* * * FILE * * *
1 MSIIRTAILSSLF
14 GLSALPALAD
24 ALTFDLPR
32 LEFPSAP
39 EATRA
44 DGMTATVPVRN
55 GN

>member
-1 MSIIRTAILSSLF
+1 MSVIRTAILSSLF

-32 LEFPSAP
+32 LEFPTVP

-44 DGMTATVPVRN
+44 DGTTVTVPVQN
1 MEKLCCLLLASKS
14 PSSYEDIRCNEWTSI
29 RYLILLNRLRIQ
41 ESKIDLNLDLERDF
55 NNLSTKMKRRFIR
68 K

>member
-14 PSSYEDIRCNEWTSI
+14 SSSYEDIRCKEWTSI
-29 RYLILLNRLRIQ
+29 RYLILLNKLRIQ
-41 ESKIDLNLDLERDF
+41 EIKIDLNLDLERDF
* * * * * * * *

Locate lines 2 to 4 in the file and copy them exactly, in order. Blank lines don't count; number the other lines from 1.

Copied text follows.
14 GLSALPALAD
24 ALTFDLPR
32 LEFPSAP